Oslo was founded almost a thousand years ago, but there’s nothing old-fashioned about the Norwegian capital, its striking skyline looming over the blue waters of the Oslofjord. In the past couple of decades, the city has emerged as a visionary place for contemporary architecture and design. Snøhetta’s sculptural, snow-white Opera House and cantilevered Bærum Cultural Centre, A-Lab’s stacked horizontal office blocks for Equinor (previously Statoil), the Barcode high-rises by multiple architecture firms and Renzo Piano’s sail-shaped Astrup Fearnley art gallery are just some of the high-profile new buildings that have put Oslo on the map for architecture fans. In 2019, a new contender for most exciting building in Norway was added to the list: art gallery The Twist, designed for the Kistefos sculpture park and museum in the forest about an hour outside of the seaside city.
The Twist is the inaugural project in Norway of Danish architecture firm Bjarke Ingels Group (BIG) and attracted attention right from when it was first announced. It’s easy to understand why when you see it. The ‘inhabitable bridge’ (the architects mention Florence’s Ponte Vecchio as a reference) gets its name from the arresting 90-degree twist in its middle that makes the structure look ever so slightly unreal, like a computer-generated vision come to life. The graceful edifice consists of two contrasting spaces conjoined: enter it from one side and you’re met by a high-ceilinged room lit by artificial light; if you choose the entrance on the other shore, however, you’ll experience a panoramic view of the river in a compact space drenched with natural light.
Kistefos’s founder, Christen Sveeas, has a vast art collection and may show some of it at The Twist, but the gallery will mainly host visiting contemporary exhibitions. Sveeas hopes the attention generated by its unusual design will increase Kistefos’s status. “I think collectors will think, ‘I’d like to lend to that museum, it’s a cool place to go,’” he says. Now that the museum is ready, visitors can wander around the park’s sculpture collection – featuring works from artists such as Olafur Eliasson, Jeppe Hein and Yayoi Kusama – and cross the river through The Twist, experiencing the artworks and the newly walkable circuit through the park.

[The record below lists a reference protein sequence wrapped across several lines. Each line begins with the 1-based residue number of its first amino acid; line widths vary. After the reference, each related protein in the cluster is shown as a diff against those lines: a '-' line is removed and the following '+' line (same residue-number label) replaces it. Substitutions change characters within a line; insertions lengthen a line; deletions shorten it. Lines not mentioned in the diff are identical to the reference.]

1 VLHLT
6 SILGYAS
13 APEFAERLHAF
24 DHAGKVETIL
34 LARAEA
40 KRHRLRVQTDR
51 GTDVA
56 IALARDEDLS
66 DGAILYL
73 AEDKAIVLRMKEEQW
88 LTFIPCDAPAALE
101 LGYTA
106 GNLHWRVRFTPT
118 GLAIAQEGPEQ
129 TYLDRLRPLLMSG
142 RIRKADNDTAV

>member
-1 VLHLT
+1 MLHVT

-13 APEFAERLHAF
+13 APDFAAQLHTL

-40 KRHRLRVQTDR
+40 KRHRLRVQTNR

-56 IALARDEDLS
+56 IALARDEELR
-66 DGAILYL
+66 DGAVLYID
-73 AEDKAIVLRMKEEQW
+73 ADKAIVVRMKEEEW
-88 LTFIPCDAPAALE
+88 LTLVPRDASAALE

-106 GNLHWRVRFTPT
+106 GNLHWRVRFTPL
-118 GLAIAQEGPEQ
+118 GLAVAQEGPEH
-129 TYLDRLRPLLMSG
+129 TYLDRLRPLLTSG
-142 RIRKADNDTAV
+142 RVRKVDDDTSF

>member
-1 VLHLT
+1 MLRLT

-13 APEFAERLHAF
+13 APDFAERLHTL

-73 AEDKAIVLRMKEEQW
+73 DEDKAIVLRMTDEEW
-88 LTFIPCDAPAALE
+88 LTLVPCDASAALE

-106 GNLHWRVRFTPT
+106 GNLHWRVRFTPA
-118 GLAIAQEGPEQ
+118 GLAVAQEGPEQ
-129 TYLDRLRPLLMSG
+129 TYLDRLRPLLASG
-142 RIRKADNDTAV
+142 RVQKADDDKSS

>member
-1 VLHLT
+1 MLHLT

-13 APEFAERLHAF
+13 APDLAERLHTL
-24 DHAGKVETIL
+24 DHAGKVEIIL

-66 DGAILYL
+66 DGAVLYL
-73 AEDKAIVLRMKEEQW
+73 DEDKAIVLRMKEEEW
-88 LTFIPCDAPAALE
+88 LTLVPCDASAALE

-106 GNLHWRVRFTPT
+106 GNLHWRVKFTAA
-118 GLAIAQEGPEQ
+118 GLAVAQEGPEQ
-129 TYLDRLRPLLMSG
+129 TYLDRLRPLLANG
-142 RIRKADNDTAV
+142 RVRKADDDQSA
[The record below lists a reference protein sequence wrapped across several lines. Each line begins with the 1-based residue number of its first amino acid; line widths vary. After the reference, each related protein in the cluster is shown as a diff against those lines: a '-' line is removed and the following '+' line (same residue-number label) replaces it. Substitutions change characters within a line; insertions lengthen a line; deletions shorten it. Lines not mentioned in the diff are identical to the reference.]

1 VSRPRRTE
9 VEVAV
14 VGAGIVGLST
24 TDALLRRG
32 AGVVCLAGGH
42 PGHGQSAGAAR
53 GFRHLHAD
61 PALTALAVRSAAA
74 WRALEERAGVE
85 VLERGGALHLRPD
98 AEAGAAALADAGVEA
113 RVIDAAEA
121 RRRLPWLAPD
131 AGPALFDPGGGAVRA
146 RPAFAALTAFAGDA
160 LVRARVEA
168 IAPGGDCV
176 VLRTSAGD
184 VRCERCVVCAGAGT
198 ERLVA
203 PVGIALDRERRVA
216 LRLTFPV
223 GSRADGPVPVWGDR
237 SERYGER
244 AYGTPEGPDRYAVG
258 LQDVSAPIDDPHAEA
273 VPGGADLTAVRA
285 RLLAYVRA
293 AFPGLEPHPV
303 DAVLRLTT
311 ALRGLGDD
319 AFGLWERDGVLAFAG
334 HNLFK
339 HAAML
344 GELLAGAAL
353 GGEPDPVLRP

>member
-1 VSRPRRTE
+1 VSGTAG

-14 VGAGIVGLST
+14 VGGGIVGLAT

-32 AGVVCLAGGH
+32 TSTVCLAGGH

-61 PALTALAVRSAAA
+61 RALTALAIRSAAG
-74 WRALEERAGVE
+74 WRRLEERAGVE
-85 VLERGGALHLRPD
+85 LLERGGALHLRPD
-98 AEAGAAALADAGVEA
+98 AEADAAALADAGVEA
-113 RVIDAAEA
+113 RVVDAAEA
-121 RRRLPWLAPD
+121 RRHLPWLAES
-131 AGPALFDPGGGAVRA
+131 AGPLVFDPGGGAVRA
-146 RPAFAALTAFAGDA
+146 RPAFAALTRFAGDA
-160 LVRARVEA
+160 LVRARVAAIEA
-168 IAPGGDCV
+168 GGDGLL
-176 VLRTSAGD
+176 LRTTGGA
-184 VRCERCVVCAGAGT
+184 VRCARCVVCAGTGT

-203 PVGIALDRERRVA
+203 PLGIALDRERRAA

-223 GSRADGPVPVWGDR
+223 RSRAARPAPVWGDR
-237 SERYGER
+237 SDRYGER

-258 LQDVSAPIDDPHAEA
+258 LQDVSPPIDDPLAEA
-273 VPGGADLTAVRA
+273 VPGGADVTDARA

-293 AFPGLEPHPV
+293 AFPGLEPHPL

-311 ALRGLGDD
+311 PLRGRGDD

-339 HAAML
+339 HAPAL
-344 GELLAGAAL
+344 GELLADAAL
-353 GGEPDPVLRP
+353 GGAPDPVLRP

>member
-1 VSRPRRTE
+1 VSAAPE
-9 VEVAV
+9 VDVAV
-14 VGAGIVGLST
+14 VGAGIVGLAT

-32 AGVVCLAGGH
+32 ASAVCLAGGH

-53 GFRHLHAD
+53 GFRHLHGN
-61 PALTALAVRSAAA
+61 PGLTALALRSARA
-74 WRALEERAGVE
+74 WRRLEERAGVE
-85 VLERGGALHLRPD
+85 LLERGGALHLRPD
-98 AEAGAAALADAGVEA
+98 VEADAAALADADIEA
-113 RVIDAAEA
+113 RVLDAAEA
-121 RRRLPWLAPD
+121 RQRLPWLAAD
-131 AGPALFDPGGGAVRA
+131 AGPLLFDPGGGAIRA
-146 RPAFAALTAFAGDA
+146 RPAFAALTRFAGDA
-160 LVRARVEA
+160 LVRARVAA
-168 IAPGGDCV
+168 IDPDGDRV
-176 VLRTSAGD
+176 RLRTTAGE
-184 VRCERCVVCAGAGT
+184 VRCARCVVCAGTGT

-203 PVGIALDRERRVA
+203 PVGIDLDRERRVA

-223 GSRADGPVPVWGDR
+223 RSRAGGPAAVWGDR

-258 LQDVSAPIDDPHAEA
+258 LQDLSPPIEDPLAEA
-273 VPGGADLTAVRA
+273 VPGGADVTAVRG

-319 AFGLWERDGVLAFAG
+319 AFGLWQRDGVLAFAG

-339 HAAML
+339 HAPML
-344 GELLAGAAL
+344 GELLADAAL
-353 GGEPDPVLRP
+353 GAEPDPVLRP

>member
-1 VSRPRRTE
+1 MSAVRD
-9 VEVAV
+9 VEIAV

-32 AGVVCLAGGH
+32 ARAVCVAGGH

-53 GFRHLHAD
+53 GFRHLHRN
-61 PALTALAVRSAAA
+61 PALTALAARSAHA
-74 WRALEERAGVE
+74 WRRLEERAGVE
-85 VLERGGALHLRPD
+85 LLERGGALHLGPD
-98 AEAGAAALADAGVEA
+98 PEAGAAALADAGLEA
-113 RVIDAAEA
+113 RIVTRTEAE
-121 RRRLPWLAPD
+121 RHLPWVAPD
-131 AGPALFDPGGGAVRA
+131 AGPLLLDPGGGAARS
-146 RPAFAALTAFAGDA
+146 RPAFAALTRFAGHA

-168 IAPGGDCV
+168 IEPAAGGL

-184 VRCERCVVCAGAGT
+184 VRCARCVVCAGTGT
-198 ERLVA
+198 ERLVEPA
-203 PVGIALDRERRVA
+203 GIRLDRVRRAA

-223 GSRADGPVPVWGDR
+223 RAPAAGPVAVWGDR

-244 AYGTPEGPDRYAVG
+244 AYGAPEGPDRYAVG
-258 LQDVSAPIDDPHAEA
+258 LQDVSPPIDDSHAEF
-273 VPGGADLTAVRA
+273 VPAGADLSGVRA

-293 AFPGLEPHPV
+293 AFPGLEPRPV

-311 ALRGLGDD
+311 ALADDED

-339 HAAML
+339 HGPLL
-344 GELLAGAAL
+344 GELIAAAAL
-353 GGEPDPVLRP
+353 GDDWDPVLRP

Even the bathrooms in the new gallery are an unmissable architectural feature. Located below the main body of the building, where the bridge hits the river, the space gives you a perfect view of the undulating belly of the bridge. Architect Bjarke Ingels says this was very much intentional. “In architecture school, they teach you that whenever you go and see a new building, you have to go to the toilet. You can see if it’s true architecture if the intention remains with you all the way to the most private moments.”
The striking exterior of The Twist is made from anodised aluminium panels, which gives the building a functional, industrial feel not usually associated with the lofty realms of art gallery design; though galleries in post-industrial spaces are common, it’s rarer for new commissions to adhere deliberately to that aesthetic. Inside, the entire bright, white-painted interior consists of straight fir slats, a nod to the surrounding forest and Kistefos’s past as a wood pulp mill. The immersive design means that as you walk on the floor, it eventually becomes the wall, the planes blending together. When walking through the centre of the gallery, you’re inside the twist itself, which Ingels describes as creating “a third room: a sculptural, challenging space on the inside, and a sculptural form on the outside that transforms the entire museum into a sculpture in its own right”. For the museum’s inaugural exhibition, artworks were even hung on the sloping walls – a daring curatorial choice that won’t be possible with all pieces, but adds to The Twist’s vibe as a gallery that dares to be different.
The Twist is just the latest addition to Norway’s vibrant art scene, as the country continues to invest in culture. Two major museums open in Norway in 2020 – the new National Museum, slated to be the largest art museum in the Nordic region, and the new Munch Museum. Located at the site of the former Vestbanen station, Nasjonalmuseet (the National Museum) is a true leviathan, with 90 spacious exhibition halls designed by Kleihues + Schuwerk. The museum’s top floor will be an alabaster hall that functions as a gigantic light box where artists can play with the space and even create works in situ. The Munch Museum is equally impressive. One of the world’s largest museums dedicated to a single artist, the 13-floor space by estudio Herreros is made in environmentally friendly, recyclable concrete and steel. Like so many of the other innovative buildings that have opened in Oslo, The Munch Museum and National Museum are located by the waterfront, ensuring that the Oslo skyline continues to dazzle.